Belfast Telegraph

Holyland residents describe 'chaos' as students go wild during Freshers' week

Clean up operation in the Holyland in 2016.
Clean up operation in the Holyland in 2016.
Mark Edwards

By Mark Edwards

Holyland residents have described "total chaos" as hundreds of young people partied on the streets of the south Belfast neighbourhood overnight.

Chair of College Park Avenue Residents' Association Brid Ruddy told the Belfast Telegraph that the trouble started at lunchtime on Sunday when students began drinking on the streets.

The Holyland resident said: "You have on-street parties, in-house parties. People banging on the doors for hours and not letting them in.

"People kicking doors open, on street brawls, I witnessed two fellas in each part of the street knocking the melt out of one and another.

"Guys limping up and down the street having fallen from the upstairs window ledges where they are sitting drinking.

"The street is covered in glass and I saw a young girl walking past in her socks, I asked her where her shoes were and she said "that is what I am ringing my mummy about, I just lost my shoes'. That is a young girl walking along a street littered in glass. It is just chaos."

Ms Ruddy said she also witnessed objects being thrown out of windows, fire extinguishers being let off and bottles being smashed all over the neighbourhood. She said many residents did not get to sleep until 7am on Monday morning.

It is understood around 800 young people were drinking on the street.

Ms Ruddy called for an inter-agency approach to tackle antisocial behaviour in the area, adding that "nothing changes" despite regular meetings with the universities, Belfast City Council and the PSNI.

"In 2018, despite under reporting, there was 900 antisocial behaviour complaints," she said.

Holyland resident Brid Ruddy
Holyland resident Brid Ruddy

"Each year it goes up, it never goes down. We have the highest rate of antisocial behaviour in Belfast. We have the highest density student population in these islands. Nobody has put together a policy that will deal with the problems that are arising."

Ms Ruddy said that Holyland residents "dread" Freshers' week each year after a peaceful summer.

South Belfast MLA Paula Bradshaw said more must be done to enforce by-laws following the chaos over the weekend.

“The noise and the mess that occurs every year at this time shows a disrespect for people who make their home in the Holyland and just want to get on with their lives without disturbance, and also reflects poorly on the universities," she said.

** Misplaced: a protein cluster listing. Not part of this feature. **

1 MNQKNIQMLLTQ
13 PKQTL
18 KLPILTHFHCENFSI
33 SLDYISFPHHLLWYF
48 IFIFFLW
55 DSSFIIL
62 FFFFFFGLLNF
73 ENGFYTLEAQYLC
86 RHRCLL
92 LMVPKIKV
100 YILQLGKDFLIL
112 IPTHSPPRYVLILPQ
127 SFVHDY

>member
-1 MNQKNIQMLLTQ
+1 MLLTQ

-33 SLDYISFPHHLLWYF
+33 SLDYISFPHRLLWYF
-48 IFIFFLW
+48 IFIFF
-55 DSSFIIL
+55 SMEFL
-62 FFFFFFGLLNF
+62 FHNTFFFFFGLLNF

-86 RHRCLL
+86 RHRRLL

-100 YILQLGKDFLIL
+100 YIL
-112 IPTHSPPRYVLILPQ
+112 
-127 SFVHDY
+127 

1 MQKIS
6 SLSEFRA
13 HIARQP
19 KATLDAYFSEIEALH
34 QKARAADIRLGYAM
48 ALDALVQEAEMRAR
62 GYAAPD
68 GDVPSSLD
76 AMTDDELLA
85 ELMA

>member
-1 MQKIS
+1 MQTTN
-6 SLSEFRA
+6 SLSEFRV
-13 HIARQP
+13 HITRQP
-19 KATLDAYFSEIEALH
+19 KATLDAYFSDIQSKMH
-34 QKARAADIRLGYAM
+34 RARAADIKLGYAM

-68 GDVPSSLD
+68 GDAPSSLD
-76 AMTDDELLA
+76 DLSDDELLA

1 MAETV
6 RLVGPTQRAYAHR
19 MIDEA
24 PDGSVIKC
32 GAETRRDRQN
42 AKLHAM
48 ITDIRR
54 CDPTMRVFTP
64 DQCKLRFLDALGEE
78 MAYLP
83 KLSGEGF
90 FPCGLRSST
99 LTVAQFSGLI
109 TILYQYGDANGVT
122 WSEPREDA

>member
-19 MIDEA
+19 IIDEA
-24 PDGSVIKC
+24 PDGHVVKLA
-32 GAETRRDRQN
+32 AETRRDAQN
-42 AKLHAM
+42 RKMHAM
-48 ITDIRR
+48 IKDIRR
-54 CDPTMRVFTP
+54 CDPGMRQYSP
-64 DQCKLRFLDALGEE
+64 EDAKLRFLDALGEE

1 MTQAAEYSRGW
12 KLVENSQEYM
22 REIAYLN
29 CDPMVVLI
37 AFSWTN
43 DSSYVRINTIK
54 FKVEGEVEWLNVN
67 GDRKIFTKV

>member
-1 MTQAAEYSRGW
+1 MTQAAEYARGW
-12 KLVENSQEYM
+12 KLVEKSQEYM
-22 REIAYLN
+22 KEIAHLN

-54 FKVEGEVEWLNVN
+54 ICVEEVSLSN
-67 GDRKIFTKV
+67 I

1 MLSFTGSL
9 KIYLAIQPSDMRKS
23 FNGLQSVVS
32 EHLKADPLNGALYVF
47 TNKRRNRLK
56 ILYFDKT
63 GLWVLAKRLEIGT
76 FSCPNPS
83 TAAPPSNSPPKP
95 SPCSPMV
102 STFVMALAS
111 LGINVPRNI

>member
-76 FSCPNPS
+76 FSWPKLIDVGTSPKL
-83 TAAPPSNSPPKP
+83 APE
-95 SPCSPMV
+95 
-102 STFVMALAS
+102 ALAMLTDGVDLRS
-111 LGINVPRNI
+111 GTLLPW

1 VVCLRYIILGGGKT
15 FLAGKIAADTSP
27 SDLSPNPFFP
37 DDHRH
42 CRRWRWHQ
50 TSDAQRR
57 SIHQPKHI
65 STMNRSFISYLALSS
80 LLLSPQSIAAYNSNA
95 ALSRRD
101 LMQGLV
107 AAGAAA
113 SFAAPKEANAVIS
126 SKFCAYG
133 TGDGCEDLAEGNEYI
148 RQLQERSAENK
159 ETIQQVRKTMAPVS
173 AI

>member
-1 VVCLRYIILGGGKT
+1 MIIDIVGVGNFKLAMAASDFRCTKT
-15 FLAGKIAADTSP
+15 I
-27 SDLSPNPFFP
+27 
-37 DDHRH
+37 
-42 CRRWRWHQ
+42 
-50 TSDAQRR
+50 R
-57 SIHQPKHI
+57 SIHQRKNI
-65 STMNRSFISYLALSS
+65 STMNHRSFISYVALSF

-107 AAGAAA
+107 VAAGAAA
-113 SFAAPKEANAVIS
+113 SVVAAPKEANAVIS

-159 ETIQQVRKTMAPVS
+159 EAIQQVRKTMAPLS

Ms Bradshaw said Queen's University had assured her that welfare officers will be calling at a number of properties in the area on Monday.

"No one minds a bit of fun, but it must be responsible and respectful towards those living nearby," she added.

Police issued two community resolution notices, two penalty notices for disorder, made one arrest and reported one person to the Public Prosecution Service. The PSNI also made 14 reports to universities.

Chief Inspector Gavin Kirkpatrick said: “We will continue our robust approach to antisocial behaviour and criminal offences.

“We want students to be aware that anyone involved in anti-social behaviour or any activity that is outside the law could find themselves with a criminal record which could ultimately affect travel, education and employment opportunities in the future.

“So our message to students is very straightforward – be respectful of your neighbours, don’t become involved in antisocial or criminal activity and abide by the advice and codes of behaviour of your university or college.”

A Queen's University Belfast spokesperson said it has a programme of work to educate and support students living in the community and that the institution works closely with the Students' Union, Ulster University, PSNI and Belfast City Council to promote student safety and welfare.

"The Universities and Colleges work in partnership throughout the year to sustain and enhance relationships with residents and community groups in the Holyland area. Queen’s will fully investigate any complaints or reports of anti-social behaviour," the spokesperson added.

Police in the Holyland on St Patrick's Day earlier this year / Credit: PressEye
Police in the Holyland on St Patrick's Day earlier this year / Credit: PressEye

"A strict off-campus disciplinary code is in place, and if any Queen’s student is found to have brought the University into disrepute, they will be subject to the full rigours of this code."

A spokesperson for Ulster University said it does not tolerate anti-social behaviour and has a robust disciplinary process to deal with any incidences when reported to it by the council or the PSNI.

The spokesperson also said university representatives will continue to be active on the ground working closely with the police and will intervene when appropriate.

“We are proud of our role in the community and the positive contribution our talented students make to society but we will not tolerate any level of anti-social behaviour by a minority who bring their institution into disrepute," the spokesperson added.

"By failing to act responsibly, they are placing their future career, safety and the safety and wellbeing of others at risk.”

A Belfast City Council spokesperson said: “Council works in partnership with the PSNI, universities and other statutory agencies to address concerns around anti-social behaviour associated with Freshers’ Week.

“Proactive patrols by the council’s community safety team have been increased to help target anti-social behaviour including on-street drinking, and to engage with students."

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